Everybody’s going nuts for spumante, or sparkling wine. With yet another record year for exports (foreign sales of ‘Made in Italy’ sparkling wines grew by 21.4% in 2016, versus just +4.3% for wines in general), many people are now looking to back the winning horse.
This mainly pertains to producers of labels that have not enjoyed any particular success. They're changing their fortunes by modifying their production techniques; oftentimes, this is necessary in order to adapt to the market’s trends.
One example of this is the recent modifications made by the Agriculture Ministry’s Wine Committee for Asti and Brachetto spumante. The two Piedmont sparkling wines, which are famous for their sweet variations, now have a new “dry” variety—and thus, a reduced sugar content—in order to make their flavors more similar to other ‘Made in Italy’ sparkling wines.
Furthermore, in the case of Brachetto, they’ve introduced a new “flanged cork” version; this kind of stopper traditionally characterizes still wines that are suitable for all meal courses.
For Asti, which produces 84 million bottles between Asti D.O.G.C. and Moscato d’Asti, they foresee launching the new “dry” version (at least 20 million bottles) in the summer of 2017.
As the Asti Producers’ Consortium’s director, Giorgio Bosticco, states, “this should represent an opportunity for integration and completing our range—which aims for the best possible placement, not just increasing our volume.”
Similarly, for Brachetto, the operation aims to secure new market outlets, with production that has already gone from 5.2 million bottles in 2011 to 3.8 million last year.
Another area that could soon make a smashing debut in the sparkling wine world is Pinot Grigio. The label, which was reorganized into the overall “Venezie” controlled-origin denomination, or DOC, (which comprises the Veneto, Friuli-Venezia Giulia, and Trentino-Alto Adige), has recently seen the launch of a new safeguarding union.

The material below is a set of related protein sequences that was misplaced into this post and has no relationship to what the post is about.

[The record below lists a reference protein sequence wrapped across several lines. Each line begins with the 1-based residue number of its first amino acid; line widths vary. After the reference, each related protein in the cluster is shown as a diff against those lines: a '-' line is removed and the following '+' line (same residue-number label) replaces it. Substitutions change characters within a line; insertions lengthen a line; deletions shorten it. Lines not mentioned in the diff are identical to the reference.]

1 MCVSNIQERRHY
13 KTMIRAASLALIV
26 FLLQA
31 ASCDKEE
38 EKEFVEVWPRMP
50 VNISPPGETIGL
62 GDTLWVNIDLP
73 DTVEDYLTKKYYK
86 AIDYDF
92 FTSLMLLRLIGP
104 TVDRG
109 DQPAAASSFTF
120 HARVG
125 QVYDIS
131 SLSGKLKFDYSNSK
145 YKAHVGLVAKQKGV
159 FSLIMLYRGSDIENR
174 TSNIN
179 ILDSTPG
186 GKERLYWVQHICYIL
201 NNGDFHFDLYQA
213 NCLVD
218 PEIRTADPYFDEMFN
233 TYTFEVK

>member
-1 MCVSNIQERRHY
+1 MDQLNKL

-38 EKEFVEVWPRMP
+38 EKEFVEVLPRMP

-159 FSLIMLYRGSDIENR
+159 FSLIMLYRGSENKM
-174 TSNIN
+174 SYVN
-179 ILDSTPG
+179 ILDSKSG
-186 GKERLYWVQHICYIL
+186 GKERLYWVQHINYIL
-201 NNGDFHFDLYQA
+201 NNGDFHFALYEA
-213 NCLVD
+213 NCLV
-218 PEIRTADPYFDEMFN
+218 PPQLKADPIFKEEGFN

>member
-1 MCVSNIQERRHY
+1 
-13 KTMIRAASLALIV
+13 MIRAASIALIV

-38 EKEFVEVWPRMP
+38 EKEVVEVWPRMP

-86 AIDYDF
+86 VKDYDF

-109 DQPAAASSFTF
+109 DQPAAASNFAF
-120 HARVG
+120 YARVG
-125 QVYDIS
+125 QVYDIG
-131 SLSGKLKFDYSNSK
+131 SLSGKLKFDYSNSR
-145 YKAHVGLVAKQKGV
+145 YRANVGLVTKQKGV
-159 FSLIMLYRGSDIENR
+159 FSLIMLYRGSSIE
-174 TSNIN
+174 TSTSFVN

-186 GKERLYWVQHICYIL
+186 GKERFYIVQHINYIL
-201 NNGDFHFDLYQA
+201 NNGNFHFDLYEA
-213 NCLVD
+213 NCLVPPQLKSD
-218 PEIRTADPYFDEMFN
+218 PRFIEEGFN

The new DOC has outlined the idea of potentially making Pinot Grigio a spumante. Just the prospect of a denomination that produces 300 million bottles joining the world of spumante startled more than one producer—makers of Prosecco sparkling wine in particular.
“It’s true that this possibility was considered by the producers,” explained the Italian Wine Union's Secretary General, Paolo Castelletti, “I still believe that it’s a remote possibility, at least for the moment, seeing as how Pinot Grigio’s ‘still’ version is proving successful in the markets. As long as things continue, I’d rule out the idea of converting it to sparkling.”
The attention to Puglia is also growing in the South, particularly in the Salento area of Puglia, where the Cantine Due Palme winemakers have made a €1.5 million investment in recent years (cofinanced by OCM Vino’s funding) in order to create a sparkling wine production facility.
“The new production line launched in March 2016,” explains Cantine Due Palme’s General Manager, Assunta De Cillis, “The idea was to end the era of our grapes ‘migrating’ to producers in the Northeast just to be transformed into spumanti, since we hadn’t been able to do so. Now, here in Puglia, we’re producing sparkling wines with our Negroamaro grapes (the Melarosa and Amaluna labels, for the rosé and white versions). In this first year of activity we’ve produced 500,000 bottles of spumante under the Cantina Due Palme brand, as well as 100,000 bottles from other local producers. Demand is growing all throughout the South, and currently we may have the only sparkling wine plant in all of the South.”
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